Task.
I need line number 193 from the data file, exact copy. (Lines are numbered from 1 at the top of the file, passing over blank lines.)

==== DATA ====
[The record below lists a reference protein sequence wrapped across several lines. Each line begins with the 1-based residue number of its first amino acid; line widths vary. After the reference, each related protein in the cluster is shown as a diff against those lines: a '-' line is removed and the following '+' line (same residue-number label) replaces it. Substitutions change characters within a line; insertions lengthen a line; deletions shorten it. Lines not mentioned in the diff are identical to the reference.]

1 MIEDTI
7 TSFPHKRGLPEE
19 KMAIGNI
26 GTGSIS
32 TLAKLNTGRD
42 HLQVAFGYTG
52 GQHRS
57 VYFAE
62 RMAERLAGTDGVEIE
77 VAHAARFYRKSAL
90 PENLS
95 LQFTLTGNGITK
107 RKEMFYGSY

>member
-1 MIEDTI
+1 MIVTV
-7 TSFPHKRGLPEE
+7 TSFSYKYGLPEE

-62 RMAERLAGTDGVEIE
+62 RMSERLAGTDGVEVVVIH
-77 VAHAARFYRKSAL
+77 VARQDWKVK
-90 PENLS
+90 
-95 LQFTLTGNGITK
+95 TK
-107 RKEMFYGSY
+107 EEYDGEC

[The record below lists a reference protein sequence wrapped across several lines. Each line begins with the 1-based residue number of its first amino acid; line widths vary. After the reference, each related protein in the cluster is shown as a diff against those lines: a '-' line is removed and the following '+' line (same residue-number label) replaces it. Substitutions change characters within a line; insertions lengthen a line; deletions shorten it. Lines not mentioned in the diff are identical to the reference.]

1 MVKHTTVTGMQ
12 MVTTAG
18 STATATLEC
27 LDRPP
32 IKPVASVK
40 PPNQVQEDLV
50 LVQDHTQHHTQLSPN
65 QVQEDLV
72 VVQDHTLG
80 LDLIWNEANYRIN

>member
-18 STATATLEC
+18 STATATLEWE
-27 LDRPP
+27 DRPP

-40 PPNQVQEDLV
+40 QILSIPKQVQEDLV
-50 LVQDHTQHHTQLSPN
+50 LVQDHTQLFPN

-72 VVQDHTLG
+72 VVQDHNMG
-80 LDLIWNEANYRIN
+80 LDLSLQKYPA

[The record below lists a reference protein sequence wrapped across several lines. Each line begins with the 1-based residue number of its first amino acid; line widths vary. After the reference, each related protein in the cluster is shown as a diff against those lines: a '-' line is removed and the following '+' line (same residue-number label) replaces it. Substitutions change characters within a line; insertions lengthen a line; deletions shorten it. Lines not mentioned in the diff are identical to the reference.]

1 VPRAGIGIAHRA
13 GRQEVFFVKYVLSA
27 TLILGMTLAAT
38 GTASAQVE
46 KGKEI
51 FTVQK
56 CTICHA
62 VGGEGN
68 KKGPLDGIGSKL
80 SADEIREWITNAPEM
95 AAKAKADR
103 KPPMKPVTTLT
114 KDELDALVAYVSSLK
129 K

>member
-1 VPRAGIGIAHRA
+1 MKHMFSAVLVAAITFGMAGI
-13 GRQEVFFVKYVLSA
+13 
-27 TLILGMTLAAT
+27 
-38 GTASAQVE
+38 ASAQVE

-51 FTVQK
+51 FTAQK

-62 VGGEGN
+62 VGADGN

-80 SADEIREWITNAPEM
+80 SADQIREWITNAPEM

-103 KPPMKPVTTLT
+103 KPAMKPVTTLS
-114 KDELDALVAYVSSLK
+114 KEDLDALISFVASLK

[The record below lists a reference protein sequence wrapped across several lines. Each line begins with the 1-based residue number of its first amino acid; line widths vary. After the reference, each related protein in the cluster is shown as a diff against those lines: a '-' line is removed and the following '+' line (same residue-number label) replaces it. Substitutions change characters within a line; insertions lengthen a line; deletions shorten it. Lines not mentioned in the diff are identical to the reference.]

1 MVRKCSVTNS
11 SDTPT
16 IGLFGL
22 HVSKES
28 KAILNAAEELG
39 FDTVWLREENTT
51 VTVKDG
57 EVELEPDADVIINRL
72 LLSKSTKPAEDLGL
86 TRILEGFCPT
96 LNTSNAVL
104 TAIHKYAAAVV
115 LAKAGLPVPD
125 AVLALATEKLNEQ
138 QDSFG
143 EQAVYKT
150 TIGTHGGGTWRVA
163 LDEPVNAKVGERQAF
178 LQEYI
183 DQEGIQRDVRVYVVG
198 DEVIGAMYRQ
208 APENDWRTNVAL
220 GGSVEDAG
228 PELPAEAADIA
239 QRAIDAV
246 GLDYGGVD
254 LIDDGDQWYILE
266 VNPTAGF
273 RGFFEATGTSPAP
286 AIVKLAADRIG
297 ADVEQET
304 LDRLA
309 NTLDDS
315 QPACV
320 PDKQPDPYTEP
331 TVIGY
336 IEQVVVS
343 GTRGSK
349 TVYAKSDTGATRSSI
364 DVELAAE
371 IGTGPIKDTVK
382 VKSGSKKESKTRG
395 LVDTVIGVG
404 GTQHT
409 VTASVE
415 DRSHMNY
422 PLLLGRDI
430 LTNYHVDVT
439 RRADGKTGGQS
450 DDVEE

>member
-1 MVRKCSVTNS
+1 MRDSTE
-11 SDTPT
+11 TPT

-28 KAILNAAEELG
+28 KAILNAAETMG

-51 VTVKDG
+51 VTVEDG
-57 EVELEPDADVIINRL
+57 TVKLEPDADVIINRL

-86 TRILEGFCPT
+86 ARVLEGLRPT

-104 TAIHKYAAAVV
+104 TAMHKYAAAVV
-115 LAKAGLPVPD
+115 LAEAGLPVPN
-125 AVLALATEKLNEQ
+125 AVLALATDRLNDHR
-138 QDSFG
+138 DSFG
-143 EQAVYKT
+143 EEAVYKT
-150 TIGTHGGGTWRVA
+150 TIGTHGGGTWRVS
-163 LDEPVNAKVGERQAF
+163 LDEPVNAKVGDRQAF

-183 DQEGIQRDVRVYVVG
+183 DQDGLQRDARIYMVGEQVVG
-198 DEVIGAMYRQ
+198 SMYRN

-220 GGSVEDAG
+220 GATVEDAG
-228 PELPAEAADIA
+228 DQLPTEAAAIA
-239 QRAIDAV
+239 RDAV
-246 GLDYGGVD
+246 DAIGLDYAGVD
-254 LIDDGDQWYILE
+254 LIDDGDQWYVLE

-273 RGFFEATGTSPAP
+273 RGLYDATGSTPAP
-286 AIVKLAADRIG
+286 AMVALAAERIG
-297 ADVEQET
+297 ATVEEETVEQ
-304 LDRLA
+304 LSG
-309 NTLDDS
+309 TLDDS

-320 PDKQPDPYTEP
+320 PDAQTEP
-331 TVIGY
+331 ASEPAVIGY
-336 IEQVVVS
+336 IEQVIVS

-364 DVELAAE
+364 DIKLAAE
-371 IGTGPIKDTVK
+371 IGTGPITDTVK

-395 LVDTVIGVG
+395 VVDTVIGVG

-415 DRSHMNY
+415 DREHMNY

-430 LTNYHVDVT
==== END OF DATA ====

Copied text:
+331 ASEPAVIGY